a reply to: Kazber
A good one. This will give you the ability to perceive small things, like splinters in your skin for example, and it will allow you to light fires
during periods of strong sunlight, even in very windy conditions, without using any petroleum derivatives of any kind, as long as you have decent
kindling and know what you are doing.
Your clothing, and carry systems like webbing, bags, packs and other sundry kit, will wear over time. Much of the stuff that is marketed toward
tough, outdoors living is solid enough, but nothing lasts for ever. Getting a decent needle and thread together, good, sharp scissors, these will help
you prolong the life of any and all your fabric based materials and gear. It will also do to close a wound in an emergency, although great care must
be taken to sterilise any wound before closure, and anything that is going to go into that wound to close it. Getting hold of some decent suture would
be an idea for this.
Exercise book and pen/pencil.
Depending on how long you intend to be on the move for, and whether there is a chance you might have to return using the path you already walked, it
can be a good idea to make a note of what happened along the way. If you come across a patch of mushrooms that were good for eating, and did not make
you sick, make a note of it. If they did make you sick, make a note of that too. Same with berries, nuts, experiments you might have done with leaves
and so on for broths, teas, and so on. Make careful notes when preparing foods for the first time, so that mistakes are remembered as well as
You can also make note of helpful way point markers, which might not be apparent from the map you are reading. For example, not all pathways through a
woodland or a moor are marked on a map. Making note of uniquely shaped rocks, lightning split trees, their positions relative to known map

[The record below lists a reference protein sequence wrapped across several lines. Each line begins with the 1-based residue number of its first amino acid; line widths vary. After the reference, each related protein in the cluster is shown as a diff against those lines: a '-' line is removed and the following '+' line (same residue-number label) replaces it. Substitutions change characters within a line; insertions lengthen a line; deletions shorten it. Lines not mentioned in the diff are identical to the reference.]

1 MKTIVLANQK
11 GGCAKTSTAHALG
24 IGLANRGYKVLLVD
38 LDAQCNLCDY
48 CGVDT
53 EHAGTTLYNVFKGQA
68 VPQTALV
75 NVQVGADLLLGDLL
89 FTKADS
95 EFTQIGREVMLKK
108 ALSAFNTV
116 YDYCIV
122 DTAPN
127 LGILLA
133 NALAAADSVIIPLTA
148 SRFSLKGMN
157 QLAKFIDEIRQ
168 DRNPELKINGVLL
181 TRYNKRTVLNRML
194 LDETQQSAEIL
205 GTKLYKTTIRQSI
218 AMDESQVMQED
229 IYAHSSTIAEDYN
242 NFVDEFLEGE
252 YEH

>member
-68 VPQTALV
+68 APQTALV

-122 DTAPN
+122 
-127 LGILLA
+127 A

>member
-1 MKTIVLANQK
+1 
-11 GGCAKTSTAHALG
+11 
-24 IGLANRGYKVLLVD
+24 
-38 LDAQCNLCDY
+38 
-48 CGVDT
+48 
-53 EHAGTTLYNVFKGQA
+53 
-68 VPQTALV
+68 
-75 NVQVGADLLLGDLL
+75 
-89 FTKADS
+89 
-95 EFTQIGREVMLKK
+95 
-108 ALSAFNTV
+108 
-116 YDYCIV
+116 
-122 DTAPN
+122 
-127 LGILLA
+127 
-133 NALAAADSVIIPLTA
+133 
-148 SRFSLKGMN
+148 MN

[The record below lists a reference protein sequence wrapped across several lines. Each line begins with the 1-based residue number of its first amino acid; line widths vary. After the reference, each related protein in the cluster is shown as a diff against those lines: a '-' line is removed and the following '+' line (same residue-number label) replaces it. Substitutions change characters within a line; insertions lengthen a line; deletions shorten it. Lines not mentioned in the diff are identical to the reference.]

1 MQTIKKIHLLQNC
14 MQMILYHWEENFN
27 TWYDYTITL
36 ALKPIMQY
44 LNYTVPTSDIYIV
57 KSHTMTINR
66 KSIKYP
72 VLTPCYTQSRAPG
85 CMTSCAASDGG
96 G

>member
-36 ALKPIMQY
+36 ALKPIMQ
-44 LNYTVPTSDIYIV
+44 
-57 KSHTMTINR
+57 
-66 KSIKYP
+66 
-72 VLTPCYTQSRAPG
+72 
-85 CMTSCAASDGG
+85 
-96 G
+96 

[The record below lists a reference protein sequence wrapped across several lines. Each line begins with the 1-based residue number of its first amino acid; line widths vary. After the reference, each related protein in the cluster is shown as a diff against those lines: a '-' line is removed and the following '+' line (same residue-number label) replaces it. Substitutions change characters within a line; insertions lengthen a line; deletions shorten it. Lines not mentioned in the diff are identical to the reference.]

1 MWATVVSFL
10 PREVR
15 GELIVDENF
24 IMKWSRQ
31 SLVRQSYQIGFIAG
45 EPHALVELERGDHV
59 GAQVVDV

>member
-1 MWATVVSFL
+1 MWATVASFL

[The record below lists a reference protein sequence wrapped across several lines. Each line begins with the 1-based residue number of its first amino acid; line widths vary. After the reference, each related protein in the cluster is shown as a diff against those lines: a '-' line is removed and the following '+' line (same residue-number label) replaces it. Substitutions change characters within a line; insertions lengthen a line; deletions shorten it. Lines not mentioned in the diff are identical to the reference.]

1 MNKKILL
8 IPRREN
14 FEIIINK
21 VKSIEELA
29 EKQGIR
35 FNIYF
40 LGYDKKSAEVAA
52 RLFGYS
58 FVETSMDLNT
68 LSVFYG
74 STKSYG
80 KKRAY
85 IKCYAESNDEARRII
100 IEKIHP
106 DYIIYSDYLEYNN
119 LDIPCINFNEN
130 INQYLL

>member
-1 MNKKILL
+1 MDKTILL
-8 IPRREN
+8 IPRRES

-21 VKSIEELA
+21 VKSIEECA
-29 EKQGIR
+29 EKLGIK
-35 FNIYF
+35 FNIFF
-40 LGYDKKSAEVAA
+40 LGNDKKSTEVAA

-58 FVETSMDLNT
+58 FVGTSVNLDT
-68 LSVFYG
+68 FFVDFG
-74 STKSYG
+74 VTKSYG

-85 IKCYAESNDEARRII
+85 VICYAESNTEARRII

co-ordinates, can speed up navigation through areas, and take the guess work out of it. This may save you time later. Having a notebook will also
allow you to make note of any fauna which you come across, and where you located them. In the event that these may be potential prey for you, knowing
where to find them later without racking your brains, may allow you to score some good meat. In the event that the animals involved are predatory,
knowing their location well can allow you to avoid the territory or find ways around it that involve little interaction with them.
Having an exercise book around will also help you to make calculations relating to a host of outdoorsy type situations, if you have the mathematical
head for them, including working out how large your ration of food can be, given what you have assembled, and how many mouths in your party. It will
also allow you to make notes about the conditions you experienced and how you survived them. Having something to refer back to can be VERY helpful
when your brain is starved of nutrition and all you want to do is throw yourself down on the ground and sleep. It avoids having to rely on frazzled
nerves and memory for every last little detail.